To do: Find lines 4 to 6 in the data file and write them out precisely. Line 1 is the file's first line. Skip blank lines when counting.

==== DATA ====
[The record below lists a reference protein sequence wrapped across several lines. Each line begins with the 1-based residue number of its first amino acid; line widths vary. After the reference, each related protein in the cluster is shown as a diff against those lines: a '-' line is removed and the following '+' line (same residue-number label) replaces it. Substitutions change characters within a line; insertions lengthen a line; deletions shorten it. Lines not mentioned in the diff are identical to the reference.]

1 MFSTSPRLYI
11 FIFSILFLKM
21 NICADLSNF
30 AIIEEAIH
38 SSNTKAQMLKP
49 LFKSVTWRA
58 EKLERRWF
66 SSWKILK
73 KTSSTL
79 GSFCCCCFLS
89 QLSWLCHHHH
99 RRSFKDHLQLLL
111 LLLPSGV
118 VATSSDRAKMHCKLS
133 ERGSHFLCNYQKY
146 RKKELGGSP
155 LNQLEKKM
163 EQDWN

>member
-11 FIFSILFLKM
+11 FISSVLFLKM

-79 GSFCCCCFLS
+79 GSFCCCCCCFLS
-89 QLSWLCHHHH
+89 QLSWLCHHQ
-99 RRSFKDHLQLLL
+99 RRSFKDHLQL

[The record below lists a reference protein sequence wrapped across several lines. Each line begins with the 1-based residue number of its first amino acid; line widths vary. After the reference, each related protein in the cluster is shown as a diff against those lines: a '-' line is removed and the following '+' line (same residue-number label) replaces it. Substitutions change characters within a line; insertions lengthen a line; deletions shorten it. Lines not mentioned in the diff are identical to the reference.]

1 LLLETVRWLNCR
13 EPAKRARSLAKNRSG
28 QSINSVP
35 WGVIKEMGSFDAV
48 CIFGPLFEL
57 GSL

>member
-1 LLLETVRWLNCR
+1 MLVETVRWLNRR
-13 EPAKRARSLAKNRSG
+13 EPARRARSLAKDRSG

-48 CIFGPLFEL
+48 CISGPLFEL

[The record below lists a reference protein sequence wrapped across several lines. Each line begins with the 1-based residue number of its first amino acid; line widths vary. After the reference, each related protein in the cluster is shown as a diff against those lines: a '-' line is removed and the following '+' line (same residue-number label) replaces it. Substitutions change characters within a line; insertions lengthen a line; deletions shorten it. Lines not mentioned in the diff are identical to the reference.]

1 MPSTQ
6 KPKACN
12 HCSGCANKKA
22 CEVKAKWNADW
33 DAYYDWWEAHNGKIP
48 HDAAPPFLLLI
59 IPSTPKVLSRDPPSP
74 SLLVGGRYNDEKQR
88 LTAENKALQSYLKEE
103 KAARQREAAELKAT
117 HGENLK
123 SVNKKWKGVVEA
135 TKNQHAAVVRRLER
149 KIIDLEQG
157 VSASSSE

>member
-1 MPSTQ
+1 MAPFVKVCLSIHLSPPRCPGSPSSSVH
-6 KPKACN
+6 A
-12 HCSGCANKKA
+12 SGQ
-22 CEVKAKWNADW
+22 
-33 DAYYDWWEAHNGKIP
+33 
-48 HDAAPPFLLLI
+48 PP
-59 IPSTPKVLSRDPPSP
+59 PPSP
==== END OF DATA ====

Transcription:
21 NICADLSNF
30 AIIEEAIH
38 SSNTKAQMLKP